It’s often tough to figure out the exact source because many women use multiple eye cosmetics, as well as eye makeup remover and eye creams, Garner says. Patients can get into a vicious cycle. “They start getting a skin rash—usually a very itchy rash—and then people keep putting their cosmetics on to hide it, which actually keeps the rash going.” The best thing is to take a break from all eye products and let the skin heal, she says.
Antibiotic ointments: “Big problems through real allergies,” Garner says of these over-the-counter products. Many households treat cuts and scrapes with triple antibiotic ointments that contain neomycin, bacitracin and polymixin B.
But neomycin and bacitracin are common allergens, according to Garner. “It’s especially a problem because you’re putting that on injured skin. Whenever you put anything on injured skin, you’re more likely to react to it.”
The reaction often looks like “poison ivy on top of their cut,” she says. “Most people think it’s infected when that happens, but really, they’ve developed an allergy.”
Bandages: When some people apply bandages to the same patch of skin, they can develop irritation after a while, according to Garner. “They’ll end up with sensitivity to the bandage adhesives.”
Nickel: Many people notice an itchy, prickly rash on their finger after wearing a ring. Or certain earrings will irritate their earlobes. Most likely, they’re reacting to nickel, which shows up in jewelry and many other metal items.
But most people don’t know that skin can also react to nickel in zippers, buttons, clothing snaps and belt buckles. Garner has even seen a flute player whose lips developed a reaction after coming into contact with nickel in the instrument.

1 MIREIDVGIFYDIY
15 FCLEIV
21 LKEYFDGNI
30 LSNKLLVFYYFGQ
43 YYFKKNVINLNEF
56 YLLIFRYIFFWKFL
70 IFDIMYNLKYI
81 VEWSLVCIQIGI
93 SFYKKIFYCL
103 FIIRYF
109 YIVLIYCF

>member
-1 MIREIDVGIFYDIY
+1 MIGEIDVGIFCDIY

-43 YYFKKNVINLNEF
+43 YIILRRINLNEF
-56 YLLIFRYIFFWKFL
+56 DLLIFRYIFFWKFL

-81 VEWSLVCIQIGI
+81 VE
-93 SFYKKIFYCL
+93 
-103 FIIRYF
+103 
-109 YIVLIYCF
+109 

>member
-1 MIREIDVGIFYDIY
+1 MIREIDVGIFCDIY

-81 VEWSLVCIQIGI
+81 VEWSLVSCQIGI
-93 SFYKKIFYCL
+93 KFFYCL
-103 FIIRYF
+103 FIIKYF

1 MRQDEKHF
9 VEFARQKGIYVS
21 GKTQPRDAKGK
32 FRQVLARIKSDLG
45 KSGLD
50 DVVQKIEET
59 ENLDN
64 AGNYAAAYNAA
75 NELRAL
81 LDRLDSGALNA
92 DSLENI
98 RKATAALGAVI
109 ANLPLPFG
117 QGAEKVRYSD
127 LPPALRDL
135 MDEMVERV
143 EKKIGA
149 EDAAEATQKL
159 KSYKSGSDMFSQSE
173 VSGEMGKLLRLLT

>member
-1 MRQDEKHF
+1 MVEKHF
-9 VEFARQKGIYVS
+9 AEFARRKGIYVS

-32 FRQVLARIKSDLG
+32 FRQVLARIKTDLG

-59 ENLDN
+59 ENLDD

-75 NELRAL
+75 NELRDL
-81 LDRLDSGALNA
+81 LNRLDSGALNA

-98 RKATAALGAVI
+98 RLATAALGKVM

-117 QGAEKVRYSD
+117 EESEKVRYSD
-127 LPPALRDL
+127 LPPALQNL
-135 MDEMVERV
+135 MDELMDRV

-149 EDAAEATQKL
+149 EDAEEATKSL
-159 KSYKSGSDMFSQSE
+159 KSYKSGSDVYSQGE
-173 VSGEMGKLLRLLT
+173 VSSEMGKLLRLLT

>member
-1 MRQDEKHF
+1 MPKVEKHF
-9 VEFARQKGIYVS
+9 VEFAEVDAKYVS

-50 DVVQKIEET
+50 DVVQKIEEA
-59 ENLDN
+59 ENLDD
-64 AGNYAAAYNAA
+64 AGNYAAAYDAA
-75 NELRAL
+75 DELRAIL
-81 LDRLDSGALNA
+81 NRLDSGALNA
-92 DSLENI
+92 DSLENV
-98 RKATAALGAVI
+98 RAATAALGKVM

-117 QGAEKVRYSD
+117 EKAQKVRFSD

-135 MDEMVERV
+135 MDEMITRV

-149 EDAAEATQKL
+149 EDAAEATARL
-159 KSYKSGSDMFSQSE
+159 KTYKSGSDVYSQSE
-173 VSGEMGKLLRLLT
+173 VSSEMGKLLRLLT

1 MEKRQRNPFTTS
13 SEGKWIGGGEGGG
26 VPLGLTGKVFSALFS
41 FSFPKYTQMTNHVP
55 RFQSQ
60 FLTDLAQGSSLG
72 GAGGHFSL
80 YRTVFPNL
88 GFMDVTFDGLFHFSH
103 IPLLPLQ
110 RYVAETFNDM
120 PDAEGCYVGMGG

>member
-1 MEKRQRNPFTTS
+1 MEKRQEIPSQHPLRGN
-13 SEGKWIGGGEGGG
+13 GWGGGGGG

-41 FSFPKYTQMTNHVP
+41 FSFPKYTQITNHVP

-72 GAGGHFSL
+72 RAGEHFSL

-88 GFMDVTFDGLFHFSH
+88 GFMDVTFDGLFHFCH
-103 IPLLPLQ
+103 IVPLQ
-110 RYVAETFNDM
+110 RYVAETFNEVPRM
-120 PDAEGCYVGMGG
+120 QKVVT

Plants: Many plants can cause irritant reactions or true allergic reactions, Garner says. Of course, poison ivy is a well-known villain, causing a rash and blisters through a plant oil called urushiol.
But seemingly ordinary plant matter, including tulip bulbs, garlic, and mango rinds can also cause skin reactions in certain people.
Rubber: Rubber products, which can be found throughout the home, can provoke allergic contact dermatitis marked by itching, burning or hives. “You can be allergic to the mouse pad, to swim goggles, your shoes—your tennis shoes have rubber insoles,” Garner says.
How can you tell what’s causing your contact dermatitis?
If you can figure out what’s causing your skin irritation or allergy, you can avoid contact with the substance and let your skin heal.
But it’s not always easy to pinpoint the source on your own--just ask the lime juice patients. “These types of skin problems can be difficult to tease out,” Garner says.
If your skin doesn’t heal in a couple of weeks or it’s getting worse, see a dermatologist, Garner says. Don’t let dermatitis go on too long, she says. Some of her patients have spent several months futilely trying to hide irritated eyelids with makeup before they seek medical help.